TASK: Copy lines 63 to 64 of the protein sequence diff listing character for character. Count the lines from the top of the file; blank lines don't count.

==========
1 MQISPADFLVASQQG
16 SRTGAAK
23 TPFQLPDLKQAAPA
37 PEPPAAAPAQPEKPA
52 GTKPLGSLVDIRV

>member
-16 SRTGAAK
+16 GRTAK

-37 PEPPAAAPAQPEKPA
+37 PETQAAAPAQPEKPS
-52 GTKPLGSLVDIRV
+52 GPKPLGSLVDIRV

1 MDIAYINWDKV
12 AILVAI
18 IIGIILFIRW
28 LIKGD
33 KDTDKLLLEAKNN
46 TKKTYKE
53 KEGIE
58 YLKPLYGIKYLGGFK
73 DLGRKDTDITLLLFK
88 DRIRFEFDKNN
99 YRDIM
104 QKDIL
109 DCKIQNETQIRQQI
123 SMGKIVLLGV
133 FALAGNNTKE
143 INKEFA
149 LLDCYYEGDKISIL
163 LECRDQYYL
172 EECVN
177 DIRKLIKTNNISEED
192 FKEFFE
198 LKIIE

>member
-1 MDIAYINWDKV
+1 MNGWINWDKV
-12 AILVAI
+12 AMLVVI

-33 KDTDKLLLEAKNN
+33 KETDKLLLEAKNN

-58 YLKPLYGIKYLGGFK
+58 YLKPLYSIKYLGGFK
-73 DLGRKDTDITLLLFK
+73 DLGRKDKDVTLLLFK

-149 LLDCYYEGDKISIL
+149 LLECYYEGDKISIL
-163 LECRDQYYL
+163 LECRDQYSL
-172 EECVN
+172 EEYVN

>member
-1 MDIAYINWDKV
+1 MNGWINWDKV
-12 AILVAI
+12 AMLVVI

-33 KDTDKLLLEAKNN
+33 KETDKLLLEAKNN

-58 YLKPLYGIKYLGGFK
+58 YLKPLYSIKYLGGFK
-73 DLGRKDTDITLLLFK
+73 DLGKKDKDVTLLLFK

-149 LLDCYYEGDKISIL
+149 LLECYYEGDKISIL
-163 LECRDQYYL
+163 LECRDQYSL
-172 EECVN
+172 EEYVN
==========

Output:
-149 LLDCYYEGDKISIL
+149 LLECYYEGDKISIL